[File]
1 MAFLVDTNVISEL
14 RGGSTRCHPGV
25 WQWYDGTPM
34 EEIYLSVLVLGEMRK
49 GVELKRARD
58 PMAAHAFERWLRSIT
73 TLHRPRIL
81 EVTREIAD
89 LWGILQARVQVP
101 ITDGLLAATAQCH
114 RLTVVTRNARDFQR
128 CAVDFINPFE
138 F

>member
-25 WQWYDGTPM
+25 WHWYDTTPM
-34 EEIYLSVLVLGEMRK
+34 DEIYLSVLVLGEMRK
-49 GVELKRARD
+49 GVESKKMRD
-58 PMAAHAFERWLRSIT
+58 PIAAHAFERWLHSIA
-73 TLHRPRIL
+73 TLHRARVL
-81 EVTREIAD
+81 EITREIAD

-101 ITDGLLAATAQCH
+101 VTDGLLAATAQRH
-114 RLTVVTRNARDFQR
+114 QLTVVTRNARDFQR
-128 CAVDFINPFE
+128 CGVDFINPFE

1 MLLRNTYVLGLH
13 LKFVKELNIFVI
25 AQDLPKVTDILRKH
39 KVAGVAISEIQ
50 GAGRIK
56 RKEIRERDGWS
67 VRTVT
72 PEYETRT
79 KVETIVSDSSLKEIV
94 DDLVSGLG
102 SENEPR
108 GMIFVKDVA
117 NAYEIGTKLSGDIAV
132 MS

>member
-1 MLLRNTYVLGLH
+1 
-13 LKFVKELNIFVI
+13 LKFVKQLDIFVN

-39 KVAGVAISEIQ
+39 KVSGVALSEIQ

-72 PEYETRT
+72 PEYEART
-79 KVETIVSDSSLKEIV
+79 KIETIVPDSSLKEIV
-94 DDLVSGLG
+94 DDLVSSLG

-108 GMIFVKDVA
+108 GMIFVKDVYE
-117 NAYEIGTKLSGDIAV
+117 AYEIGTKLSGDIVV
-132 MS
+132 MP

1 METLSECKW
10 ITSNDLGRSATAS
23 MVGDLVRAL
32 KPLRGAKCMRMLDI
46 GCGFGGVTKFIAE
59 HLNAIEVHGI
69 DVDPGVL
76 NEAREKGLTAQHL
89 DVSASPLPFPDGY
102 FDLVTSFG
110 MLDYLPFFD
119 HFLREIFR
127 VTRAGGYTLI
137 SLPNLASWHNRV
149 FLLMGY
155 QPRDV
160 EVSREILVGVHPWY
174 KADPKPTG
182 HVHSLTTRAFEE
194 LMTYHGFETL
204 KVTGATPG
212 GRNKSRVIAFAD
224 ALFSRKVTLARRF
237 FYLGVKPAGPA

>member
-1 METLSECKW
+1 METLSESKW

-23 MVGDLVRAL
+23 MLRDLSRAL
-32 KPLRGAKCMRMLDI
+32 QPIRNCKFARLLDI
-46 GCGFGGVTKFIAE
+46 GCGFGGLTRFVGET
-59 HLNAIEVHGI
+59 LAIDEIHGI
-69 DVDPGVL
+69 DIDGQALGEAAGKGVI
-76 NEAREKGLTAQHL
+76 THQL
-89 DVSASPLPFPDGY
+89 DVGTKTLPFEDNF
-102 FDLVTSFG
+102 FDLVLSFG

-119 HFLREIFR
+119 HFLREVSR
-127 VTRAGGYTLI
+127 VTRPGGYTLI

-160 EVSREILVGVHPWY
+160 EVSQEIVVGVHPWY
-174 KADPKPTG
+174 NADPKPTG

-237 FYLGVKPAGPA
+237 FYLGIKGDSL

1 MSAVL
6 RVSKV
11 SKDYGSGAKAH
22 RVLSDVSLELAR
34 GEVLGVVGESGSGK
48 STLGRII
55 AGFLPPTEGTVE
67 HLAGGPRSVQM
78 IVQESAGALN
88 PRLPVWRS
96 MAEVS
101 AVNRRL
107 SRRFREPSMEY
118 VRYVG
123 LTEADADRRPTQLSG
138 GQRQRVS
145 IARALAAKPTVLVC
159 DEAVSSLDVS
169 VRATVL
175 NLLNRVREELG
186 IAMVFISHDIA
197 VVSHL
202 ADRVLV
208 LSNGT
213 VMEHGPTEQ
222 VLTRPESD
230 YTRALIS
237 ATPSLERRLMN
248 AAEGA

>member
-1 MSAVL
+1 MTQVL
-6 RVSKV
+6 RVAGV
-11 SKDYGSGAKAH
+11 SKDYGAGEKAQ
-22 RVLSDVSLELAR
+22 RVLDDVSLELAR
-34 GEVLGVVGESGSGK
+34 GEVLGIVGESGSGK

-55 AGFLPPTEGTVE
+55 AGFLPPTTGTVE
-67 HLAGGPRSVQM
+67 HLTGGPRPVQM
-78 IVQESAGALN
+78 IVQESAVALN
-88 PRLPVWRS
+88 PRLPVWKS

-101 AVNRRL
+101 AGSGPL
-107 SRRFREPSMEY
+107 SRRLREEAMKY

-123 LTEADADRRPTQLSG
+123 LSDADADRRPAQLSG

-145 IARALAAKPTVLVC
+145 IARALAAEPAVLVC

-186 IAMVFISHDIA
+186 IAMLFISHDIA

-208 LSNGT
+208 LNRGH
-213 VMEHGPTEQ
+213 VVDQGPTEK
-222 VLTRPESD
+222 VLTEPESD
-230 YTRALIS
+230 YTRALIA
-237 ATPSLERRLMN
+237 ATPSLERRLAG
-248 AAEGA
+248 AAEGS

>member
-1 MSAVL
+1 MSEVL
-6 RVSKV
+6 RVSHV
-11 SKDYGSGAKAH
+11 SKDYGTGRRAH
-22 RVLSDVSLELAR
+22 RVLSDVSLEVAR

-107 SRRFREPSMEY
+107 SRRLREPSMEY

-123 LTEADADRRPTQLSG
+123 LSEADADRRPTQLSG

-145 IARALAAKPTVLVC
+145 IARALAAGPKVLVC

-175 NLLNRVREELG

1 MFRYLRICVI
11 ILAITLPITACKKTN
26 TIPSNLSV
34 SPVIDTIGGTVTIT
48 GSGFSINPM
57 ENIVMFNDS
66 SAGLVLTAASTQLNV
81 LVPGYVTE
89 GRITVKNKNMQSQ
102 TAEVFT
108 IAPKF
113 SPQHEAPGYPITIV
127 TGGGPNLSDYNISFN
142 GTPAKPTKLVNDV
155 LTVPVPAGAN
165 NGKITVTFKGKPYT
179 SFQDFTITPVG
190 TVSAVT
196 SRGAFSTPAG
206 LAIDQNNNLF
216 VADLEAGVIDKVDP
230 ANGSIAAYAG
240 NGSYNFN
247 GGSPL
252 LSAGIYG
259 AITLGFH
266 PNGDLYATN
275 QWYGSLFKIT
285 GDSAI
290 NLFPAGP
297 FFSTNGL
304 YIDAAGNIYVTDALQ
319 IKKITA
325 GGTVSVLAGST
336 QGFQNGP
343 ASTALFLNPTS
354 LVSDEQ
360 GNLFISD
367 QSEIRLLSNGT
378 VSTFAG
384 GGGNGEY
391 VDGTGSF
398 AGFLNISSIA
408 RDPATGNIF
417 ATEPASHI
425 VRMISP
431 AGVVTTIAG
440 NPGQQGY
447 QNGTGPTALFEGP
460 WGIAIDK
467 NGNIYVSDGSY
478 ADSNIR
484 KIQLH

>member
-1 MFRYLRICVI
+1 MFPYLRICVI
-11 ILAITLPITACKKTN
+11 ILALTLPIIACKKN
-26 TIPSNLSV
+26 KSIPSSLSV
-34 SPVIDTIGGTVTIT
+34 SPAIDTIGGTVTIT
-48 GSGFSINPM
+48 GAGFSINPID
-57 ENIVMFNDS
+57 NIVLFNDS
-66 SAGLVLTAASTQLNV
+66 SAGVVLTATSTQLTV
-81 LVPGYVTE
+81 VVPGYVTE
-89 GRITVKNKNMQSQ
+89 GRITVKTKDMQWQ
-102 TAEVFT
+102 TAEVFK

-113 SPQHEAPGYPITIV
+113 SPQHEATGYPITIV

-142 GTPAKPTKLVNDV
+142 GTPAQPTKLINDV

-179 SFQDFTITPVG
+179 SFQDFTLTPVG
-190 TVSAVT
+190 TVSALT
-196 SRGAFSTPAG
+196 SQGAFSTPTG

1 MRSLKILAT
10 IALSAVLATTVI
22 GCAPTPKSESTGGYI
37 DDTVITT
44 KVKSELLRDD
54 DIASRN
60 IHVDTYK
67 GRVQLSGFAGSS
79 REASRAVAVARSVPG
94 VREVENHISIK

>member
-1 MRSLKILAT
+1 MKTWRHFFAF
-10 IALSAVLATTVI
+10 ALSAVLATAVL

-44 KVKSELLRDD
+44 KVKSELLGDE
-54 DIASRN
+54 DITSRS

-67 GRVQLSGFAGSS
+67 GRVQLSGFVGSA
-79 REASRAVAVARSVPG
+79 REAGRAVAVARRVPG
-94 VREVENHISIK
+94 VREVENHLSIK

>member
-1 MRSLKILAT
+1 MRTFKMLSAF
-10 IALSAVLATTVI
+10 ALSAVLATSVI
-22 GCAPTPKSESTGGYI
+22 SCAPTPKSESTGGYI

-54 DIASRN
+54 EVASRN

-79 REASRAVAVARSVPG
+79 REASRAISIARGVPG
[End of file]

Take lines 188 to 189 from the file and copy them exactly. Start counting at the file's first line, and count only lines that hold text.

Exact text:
+248 AAEGS

>member